Sugar can help in treating poor-healing wounds, says study
Researchers believe that the newly-found use for sugar may help tackle the increasing number of non-healing skin wounds associated with age, poor blood supply and diabetes, and could also be an economical advantage for health care providers.
New Delhi: While sugar is normally associated with health issues like diabetes and obesity, a joint study by researchers from UK and Pakistan has revealed that some sugars can also help treat poor-healing wounds like diabetic and chronic ulcers in elderly people.
The research found that sugar can help in new blood vessel formation, also known as angiogenesis.
The researchers added sugar to a hydrogel bandage to stimulate the formation of new blood vessels, which are crucial for wound healing as blood vessels carry blood around the body to supply it with oxygen and nutrients.
The researchers believe that the newly-found use for sugar may help tackle the increasing number of non-healing skin wounds associated with age, poor blood supply and diabetes, and could also be an economical advantage for health care providers.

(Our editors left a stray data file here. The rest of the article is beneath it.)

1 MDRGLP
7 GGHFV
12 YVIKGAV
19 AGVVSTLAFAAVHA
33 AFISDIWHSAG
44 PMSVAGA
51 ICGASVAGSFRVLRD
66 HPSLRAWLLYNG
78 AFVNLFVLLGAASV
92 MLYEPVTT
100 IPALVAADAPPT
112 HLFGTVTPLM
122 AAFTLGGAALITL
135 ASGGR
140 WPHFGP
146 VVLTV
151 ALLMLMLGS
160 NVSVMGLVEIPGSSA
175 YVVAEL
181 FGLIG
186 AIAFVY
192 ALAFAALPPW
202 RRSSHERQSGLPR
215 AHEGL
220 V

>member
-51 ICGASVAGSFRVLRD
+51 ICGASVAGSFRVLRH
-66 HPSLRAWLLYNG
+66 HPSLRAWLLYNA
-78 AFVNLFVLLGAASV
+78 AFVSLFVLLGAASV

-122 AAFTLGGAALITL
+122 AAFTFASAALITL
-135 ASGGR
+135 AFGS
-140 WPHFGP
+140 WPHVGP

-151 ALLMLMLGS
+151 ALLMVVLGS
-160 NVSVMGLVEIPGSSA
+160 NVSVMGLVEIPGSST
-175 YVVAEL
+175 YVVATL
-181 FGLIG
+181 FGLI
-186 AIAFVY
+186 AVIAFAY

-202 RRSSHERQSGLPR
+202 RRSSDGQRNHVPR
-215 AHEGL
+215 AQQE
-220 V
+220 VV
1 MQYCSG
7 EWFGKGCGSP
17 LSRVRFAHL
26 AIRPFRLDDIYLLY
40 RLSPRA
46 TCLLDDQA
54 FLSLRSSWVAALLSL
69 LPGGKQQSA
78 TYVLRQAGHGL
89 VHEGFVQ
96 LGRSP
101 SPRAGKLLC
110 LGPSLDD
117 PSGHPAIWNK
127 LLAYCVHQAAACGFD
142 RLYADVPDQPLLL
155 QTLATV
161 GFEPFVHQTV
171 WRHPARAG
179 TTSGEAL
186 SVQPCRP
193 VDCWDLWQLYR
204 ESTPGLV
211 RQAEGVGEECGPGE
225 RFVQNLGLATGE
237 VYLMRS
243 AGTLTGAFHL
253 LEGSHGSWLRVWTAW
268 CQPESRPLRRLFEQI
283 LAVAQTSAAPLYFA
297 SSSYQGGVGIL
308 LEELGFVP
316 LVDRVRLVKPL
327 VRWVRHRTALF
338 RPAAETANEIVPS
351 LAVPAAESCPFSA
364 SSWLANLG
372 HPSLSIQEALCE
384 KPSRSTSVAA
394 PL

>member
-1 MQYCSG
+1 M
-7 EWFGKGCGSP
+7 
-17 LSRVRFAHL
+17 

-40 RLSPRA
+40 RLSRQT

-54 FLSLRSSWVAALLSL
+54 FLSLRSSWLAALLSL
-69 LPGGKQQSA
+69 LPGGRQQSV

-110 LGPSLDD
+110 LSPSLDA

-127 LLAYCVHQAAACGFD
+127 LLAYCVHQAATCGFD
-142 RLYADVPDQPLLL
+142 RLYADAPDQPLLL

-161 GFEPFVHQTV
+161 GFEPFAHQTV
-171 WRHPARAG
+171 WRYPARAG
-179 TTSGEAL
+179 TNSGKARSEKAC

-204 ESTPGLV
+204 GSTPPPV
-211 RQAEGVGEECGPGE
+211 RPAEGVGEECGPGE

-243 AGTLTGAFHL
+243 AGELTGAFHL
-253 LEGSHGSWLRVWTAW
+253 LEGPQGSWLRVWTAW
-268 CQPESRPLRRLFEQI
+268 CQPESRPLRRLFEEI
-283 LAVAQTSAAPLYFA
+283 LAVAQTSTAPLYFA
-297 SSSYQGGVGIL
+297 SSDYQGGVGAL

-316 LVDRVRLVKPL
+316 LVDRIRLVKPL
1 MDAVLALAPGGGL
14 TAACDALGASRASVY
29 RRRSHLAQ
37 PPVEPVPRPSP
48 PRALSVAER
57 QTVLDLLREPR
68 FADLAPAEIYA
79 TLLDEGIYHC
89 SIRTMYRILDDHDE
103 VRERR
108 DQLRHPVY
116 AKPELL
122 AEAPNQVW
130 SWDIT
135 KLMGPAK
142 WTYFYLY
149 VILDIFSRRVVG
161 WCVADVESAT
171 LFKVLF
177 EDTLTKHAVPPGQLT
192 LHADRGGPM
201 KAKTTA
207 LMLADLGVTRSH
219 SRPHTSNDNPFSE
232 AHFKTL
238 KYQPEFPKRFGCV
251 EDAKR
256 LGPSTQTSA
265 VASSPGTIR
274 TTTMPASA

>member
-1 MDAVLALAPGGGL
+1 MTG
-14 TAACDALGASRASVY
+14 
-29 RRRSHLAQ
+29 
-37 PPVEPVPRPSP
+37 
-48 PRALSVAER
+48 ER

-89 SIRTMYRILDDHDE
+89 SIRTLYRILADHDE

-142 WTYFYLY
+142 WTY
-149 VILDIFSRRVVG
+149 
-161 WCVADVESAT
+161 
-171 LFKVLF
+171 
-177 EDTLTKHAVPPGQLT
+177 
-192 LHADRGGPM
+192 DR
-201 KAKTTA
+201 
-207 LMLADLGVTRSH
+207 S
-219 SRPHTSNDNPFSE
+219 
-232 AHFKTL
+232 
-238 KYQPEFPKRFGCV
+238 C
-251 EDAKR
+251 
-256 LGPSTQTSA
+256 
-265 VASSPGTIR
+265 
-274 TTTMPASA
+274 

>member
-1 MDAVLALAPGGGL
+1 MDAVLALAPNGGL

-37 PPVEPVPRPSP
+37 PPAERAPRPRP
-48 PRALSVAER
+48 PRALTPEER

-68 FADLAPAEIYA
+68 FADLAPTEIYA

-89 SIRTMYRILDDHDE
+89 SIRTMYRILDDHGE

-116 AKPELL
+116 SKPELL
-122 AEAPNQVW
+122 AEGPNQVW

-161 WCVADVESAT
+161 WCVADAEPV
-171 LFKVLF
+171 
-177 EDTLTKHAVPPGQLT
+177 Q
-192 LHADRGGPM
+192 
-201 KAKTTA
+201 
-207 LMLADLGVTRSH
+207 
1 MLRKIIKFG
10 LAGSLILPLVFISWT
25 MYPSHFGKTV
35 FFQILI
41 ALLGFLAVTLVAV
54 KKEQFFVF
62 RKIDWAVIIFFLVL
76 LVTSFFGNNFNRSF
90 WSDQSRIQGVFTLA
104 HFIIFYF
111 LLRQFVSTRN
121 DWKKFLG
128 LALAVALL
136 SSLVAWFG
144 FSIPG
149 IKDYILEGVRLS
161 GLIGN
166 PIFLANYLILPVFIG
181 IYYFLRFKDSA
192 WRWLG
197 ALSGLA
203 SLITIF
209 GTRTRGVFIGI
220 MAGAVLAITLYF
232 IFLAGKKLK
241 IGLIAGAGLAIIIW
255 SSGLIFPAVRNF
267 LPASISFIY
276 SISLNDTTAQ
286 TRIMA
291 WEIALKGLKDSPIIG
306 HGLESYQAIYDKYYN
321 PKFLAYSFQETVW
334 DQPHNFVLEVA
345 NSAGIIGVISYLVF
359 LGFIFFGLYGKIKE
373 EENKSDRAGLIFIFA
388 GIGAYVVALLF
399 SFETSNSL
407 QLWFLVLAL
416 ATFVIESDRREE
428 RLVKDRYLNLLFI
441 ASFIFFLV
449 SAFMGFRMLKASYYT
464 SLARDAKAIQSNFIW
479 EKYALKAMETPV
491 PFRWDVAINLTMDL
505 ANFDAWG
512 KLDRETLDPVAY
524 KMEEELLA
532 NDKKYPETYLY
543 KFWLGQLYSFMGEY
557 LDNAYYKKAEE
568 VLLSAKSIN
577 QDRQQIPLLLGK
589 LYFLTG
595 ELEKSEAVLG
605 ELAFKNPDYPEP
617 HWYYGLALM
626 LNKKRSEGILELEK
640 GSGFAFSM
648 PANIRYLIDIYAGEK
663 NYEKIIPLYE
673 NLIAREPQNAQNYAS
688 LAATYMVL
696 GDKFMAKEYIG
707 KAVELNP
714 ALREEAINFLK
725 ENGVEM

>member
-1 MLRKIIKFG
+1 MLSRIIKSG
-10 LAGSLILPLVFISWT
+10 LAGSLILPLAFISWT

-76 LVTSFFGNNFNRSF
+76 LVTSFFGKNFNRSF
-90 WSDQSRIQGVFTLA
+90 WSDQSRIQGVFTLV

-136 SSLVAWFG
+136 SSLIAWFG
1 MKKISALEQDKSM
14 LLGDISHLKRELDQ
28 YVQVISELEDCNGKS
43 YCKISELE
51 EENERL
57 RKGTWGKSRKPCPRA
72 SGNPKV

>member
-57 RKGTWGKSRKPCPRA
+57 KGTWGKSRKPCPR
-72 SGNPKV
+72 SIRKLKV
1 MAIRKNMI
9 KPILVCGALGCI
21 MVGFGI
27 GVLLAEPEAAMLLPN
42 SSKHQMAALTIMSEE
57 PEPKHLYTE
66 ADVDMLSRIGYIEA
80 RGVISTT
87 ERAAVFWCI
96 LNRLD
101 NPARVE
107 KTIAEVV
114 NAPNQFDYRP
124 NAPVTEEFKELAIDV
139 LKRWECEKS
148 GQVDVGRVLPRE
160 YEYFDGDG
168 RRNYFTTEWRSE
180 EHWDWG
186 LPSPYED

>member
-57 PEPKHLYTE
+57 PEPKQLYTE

This successful method is much more simple and cost- effective than more traditional methods such as adding in expensive short-lived growth factors, they said.
The new technique works because a specific group of sugars can stimulate skin healing.
"Throughout the world, people are living longer and unfortunately experiencing more non-healing skin wounds associated with age, poor blood supply and diabetes. These are often difficult to treat and are very expensive for healthcare systems to manage," said Sheila MacNeil, Professor at University of Sheffield.
"The new skin healing technique using simple sugars, promises to aid in wound healing more simply, meaning patients would need less treatment, clinicians could treat more patients and significant savings could be made by national healthcare systems," MacNeil said.
The research is a key step to developing simple, robust and low cost wound dressings that can be used to treat poor-healing wounds such as chronic ulcers in the elderly and diabetic ulcers.
The research was conducted in part by the Department of Materials Science and Engineering and the School of Clinical Dentistry at the University of Sheffield and the Interdisciplinary Research Centre in Biomedical Materials Research at COMSATS Institute of Information Technology, Lahore and was published in journal 'Materials Today Communications'.
(With PTI inputs)